“On Space and Time” – part 3

I’ve finished “On Space and Time”  and my opinion of the book has only increased (see part 1 and part 2 for initial chapters).  There were three chapters remaining, one by Alain Connes, the founder of Noncommutative geometry, Michael Heller, probably the coolest Roman Catholic priest I’ve read and a short epilogue by John Polkinghorne, an Anglican theologian.

Connes really tries to bring his ideas down to the level of us mortals but he continually fails.  In fact as I’ll write later on, Heller’s chapter gives a much better description of Noncommutative geometry than the founder does.  Connes begins with the combined Lagrangians for general relativity and the Standard model.  He’s troubled by the fact that the Lagrangian for the Standard model is long, really long (there’s a nice picture of it in the chapter, but you can Google it and get the idea.  I’d post something but I wouldn’t be able to tell if I found the correct Lagrangian or not).  Though Connes is a pure mathematician he has a profound interest and respect for physics.  Via Noncommutative geometry he’s found a way to form a simpler functional that is defined on a product space M\times F where M is spacetime but F is a discrete space.  Lots of mathematics follows and I can only do it injustice at this time.  It does yield lots of predictions however and it would be interesting to see if any of these have been verified or refuted since the time of the writing in 2008.  I do want to include one quote however, Connes is discussing the simplicity of the result and the following sentence appears,

“Thus we imagine trying to explain this action principle to a Neanderthal man.”

It’s likely that you’ll take this out of context, but I thought it was funny because I imagine Connes would imagine me, the reader, along the lines of such a creature.

Michael Heller’s chapter is from the perspective of theology. For him, science informs theology and theology informs science.  This might be my second favorite chapter in the text.  Heller approaches a tender subject, God in science, masterfully.  As an atheist I was impressed by the quality of thought and found no objections, in fact, I would greatly enjoy to read more of his writing.

Heller begins by discussing the notion of “the God of the gaps.”  This is the tendency to see God in areas of human ignorance, such as the Big Bang.  He cautions against this approach as it only erodes faith and increases the likelihood of it becoming increasingly irrelevant as science advances and fills in such gaps.  He then spends some time reviewing some  theology, in particular the notions of time and how time relates to God.  St. Augustine and Aquinas are discussed and the notion of atemporality of God is introduced.  The idea that God doesn’t sit in the time stream, that such notions of past or future may not make sense in a discussion of God.  This discussion of time is one of the motivating factors for Heller’s interest in quantum gravity.  What is the nature of time?  General relativity had already altered our perspective of it, what will the future hold?  How will this conception of time affect or inform the theology concerning the temporality of God?  For Heller, science doesn’t compete with religion,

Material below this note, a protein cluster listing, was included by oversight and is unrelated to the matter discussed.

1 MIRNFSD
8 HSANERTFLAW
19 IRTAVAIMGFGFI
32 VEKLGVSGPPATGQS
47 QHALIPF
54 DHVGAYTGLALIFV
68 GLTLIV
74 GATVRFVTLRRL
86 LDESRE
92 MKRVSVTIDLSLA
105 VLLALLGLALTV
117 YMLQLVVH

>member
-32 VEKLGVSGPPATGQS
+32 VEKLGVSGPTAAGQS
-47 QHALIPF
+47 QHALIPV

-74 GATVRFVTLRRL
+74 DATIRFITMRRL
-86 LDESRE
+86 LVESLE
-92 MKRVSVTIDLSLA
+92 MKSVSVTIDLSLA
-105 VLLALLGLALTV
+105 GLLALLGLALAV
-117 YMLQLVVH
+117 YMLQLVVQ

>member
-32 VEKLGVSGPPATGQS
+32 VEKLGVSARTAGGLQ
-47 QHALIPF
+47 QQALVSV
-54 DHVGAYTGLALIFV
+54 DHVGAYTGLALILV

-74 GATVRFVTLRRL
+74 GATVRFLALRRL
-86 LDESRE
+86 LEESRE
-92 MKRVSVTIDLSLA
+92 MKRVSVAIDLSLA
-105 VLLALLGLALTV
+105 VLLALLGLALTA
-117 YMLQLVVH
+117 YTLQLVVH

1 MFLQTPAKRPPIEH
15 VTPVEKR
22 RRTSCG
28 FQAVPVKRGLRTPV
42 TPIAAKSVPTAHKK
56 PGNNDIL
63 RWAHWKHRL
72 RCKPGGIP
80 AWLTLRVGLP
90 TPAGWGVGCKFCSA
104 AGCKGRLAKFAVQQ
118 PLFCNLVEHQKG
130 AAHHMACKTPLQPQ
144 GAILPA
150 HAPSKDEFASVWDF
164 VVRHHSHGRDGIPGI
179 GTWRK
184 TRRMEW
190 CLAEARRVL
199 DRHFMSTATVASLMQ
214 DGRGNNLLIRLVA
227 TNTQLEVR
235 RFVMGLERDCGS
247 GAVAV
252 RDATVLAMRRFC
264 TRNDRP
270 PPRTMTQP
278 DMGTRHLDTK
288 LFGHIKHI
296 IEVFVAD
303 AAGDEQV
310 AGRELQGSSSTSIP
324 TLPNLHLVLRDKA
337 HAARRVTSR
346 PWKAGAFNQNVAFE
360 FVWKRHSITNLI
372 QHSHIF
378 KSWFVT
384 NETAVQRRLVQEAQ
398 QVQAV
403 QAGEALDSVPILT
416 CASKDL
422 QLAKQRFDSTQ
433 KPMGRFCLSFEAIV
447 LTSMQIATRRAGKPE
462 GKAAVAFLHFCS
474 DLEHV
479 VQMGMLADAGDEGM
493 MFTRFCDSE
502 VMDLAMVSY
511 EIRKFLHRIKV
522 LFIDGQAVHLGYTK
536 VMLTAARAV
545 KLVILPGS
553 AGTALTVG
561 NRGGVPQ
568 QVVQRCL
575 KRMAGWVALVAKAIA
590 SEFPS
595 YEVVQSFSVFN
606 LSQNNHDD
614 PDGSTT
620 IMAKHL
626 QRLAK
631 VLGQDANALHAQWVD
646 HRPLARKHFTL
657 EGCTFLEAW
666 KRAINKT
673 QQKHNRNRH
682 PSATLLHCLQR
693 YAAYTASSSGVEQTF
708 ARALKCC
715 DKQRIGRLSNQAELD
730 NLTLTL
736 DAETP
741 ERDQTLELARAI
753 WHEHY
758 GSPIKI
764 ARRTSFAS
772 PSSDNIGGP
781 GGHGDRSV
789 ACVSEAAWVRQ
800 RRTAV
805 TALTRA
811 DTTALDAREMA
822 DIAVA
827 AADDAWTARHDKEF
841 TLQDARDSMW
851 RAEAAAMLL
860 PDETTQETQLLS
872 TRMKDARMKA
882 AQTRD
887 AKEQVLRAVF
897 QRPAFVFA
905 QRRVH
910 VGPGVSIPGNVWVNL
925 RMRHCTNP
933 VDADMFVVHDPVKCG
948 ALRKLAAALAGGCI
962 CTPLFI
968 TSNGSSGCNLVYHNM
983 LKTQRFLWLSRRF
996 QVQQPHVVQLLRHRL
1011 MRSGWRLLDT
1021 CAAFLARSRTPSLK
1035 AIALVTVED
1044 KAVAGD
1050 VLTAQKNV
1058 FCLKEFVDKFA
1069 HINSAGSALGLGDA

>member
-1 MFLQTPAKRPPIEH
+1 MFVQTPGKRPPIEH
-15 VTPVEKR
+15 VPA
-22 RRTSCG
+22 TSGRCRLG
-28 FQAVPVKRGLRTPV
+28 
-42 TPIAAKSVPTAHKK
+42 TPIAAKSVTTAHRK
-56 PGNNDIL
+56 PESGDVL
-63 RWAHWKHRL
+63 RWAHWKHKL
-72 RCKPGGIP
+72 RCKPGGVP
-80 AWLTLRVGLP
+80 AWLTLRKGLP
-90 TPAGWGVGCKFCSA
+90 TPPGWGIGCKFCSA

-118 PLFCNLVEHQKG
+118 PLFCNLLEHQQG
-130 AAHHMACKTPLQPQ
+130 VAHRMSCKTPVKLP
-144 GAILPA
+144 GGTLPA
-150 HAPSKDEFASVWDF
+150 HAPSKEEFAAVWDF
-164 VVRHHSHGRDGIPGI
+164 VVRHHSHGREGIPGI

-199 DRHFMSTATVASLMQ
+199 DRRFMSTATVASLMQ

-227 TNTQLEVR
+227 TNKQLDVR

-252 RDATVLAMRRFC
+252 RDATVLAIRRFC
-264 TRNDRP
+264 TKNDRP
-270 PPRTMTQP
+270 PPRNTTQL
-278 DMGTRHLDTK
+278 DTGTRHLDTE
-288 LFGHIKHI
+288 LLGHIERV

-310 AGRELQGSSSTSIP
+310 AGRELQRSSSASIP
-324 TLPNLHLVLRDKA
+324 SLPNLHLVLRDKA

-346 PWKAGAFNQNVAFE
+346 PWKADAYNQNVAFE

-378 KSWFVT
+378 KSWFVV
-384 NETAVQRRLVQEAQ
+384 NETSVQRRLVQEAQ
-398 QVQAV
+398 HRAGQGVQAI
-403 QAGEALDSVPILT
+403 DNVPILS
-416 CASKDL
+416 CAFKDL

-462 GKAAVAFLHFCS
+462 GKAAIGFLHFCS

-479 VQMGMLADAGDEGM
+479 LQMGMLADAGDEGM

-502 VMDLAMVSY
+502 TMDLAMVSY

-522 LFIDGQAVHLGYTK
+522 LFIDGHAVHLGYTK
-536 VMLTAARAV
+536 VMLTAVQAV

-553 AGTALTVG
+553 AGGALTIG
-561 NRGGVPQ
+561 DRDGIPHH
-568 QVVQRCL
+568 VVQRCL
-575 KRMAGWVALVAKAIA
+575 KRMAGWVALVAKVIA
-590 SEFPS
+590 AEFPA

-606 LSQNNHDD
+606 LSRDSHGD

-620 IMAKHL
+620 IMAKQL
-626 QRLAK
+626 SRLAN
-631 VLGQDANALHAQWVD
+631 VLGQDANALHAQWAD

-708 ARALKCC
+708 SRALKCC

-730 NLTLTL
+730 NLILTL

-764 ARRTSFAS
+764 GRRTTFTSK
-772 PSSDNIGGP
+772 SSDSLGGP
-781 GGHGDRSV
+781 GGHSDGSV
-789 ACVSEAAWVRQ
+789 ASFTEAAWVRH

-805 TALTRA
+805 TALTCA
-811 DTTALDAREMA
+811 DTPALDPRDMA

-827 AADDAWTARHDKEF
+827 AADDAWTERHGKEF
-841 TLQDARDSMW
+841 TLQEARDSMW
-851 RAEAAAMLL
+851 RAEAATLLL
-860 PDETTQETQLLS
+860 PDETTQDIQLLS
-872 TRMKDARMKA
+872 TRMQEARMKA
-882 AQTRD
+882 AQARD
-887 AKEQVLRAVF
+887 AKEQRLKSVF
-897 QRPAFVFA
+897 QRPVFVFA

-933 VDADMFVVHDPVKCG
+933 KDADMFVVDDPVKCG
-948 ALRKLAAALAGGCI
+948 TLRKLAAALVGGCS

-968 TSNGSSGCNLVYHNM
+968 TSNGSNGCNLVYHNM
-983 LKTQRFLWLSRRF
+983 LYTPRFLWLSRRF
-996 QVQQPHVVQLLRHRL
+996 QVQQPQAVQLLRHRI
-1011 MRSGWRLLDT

“But the correct theology is obliged to take into account what science has to say to us in this respect…Any theology that would choose to ignore this magnificent process is a blind way to nowhere.”

But he feels that science can benefit likewise and I can see his point,

“To see profit for science is perhaps less obvious, but we should take into account the fact that much of Western science, such as for instance Newton’s ideas, are imbued with things taken ultimately from theology, and it is better to be aware of this influence than not.”

Majid had similar sentiments in his chapter though of a more philosophical bent (without mention to theology) and this is certainly where I agree.  I’m aware only of my own ignorance to the mutual impacts of science and philosophy.  It affects our language, how we ask questions, which questions we ask and how we interpret the answers.  It can be no coincidence that the brightest minds of mathematics and science take issues of philosophy very seriously and the those who disparage philosophy are often the crudest or more mundane minds.